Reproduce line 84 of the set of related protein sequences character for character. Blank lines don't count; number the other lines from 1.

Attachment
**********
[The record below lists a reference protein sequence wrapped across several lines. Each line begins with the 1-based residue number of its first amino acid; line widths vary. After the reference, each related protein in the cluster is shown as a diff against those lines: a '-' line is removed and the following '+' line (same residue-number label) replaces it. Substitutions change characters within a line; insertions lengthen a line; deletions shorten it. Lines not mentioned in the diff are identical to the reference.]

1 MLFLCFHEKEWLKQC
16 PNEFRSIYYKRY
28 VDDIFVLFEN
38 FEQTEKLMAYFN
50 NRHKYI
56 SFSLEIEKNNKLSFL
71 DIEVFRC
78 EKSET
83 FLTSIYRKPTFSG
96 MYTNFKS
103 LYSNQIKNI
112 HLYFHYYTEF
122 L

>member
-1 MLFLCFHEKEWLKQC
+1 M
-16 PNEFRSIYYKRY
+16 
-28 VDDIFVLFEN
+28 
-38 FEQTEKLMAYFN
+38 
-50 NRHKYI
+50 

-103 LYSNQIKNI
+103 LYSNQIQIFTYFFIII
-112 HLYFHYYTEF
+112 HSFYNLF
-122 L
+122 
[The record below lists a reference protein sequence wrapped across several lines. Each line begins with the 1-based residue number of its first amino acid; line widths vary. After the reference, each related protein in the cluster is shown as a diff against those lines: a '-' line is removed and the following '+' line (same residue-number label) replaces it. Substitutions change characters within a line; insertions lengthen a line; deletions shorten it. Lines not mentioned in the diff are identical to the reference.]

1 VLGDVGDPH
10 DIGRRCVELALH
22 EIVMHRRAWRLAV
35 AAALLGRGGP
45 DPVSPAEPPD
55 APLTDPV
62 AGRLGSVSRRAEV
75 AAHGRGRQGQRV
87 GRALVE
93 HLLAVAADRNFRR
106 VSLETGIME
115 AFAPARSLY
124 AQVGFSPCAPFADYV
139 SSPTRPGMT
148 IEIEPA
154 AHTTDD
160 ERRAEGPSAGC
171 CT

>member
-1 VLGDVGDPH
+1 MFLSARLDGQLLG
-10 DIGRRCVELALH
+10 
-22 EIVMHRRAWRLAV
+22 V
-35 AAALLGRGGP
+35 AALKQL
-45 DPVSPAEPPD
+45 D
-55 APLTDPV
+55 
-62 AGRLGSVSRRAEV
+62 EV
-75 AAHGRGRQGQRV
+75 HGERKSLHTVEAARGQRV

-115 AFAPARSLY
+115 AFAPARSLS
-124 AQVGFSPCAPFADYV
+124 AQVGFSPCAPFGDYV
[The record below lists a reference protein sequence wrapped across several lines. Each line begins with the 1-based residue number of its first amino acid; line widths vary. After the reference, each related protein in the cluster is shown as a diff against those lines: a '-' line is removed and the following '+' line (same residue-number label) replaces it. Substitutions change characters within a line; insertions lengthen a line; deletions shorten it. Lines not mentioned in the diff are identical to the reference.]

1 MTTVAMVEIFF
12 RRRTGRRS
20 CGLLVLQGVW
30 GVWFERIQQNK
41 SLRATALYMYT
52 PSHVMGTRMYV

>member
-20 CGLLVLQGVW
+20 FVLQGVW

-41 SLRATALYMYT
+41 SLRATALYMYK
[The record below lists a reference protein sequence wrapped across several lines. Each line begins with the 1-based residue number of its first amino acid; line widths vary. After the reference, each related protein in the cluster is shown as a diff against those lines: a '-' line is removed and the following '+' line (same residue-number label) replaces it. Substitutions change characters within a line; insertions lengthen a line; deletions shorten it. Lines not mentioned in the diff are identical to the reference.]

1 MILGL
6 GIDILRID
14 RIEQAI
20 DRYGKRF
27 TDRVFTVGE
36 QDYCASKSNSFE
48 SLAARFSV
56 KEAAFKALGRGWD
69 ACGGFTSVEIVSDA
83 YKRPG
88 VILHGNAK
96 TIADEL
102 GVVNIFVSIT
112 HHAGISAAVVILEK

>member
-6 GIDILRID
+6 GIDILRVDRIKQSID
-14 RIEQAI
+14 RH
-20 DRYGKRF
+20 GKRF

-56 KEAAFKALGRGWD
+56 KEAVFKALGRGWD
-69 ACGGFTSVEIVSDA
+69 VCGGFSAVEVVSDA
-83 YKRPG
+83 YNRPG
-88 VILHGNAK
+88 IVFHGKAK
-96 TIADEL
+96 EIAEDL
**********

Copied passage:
[The record below lists a reference protein sequence wrapped across several lines. Each line begins with the 1-based residue number of its first amino acid; line widths vary. After the reference, each related protein in the cluster is shown as a diff against those lines: a '-' line is removed and the following '+' line (same residue-number label) replaces it. Substitutions change characters within a line; insertions lengthen a line; deletions shorten it. Lines not mentioned in the diff are identical to the reference.]